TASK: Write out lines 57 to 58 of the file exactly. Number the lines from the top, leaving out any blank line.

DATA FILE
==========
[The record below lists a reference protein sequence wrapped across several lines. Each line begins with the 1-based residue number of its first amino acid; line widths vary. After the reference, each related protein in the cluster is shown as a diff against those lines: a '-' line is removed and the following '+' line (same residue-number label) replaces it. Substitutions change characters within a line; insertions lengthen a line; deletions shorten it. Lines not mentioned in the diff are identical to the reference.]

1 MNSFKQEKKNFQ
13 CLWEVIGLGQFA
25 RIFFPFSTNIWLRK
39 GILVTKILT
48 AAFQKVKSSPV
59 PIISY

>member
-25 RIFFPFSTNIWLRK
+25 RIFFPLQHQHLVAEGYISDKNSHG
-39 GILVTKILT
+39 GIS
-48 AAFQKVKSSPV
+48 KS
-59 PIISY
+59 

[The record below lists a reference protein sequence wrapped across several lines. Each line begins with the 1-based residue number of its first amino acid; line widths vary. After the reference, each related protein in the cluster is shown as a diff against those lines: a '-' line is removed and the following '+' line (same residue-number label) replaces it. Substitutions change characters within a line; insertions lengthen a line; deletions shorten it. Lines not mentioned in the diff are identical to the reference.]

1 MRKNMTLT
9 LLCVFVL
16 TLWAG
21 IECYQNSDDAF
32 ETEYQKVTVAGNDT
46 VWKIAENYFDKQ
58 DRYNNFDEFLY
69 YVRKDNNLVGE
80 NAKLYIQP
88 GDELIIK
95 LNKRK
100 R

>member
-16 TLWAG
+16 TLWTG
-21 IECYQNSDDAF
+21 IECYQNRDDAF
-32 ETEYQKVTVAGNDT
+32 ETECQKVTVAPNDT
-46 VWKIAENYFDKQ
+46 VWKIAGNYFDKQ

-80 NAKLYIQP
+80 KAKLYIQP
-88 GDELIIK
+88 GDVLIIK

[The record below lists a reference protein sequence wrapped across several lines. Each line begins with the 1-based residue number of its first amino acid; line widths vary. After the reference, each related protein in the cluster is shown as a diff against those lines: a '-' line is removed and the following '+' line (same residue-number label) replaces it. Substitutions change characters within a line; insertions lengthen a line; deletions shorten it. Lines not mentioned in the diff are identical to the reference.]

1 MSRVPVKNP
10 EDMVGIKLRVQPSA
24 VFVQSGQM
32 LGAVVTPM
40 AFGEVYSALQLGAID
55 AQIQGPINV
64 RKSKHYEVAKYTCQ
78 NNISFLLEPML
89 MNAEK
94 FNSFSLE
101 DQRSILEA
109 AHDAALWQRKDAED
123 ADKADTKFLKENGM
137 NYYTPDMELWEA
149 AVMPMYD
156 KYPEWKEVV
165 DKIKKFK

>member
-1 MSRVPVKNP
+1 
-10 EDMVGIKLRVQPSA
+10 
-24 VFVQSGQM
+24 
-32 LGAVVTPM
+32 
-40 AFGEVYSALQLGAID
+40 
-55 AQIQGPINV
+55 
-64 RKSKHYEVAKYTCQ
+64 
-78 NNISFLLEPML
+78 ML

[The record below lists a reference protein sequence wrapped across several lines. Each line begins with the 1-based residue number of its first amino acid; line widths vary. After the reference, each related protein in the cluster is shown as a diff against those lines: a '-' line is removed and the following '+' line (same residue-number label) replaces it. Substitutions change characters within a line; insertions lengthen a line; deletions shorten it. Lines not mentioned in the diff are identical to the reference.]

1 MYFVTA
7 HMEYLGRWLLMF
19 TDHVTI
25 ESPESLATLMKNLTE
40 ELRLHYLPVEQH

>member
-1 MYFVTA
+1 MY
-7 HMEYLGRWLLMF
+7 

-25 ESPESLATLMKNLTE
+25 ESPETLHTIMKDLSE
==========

137 NYYTPDMELWEA
149 AVMPMYD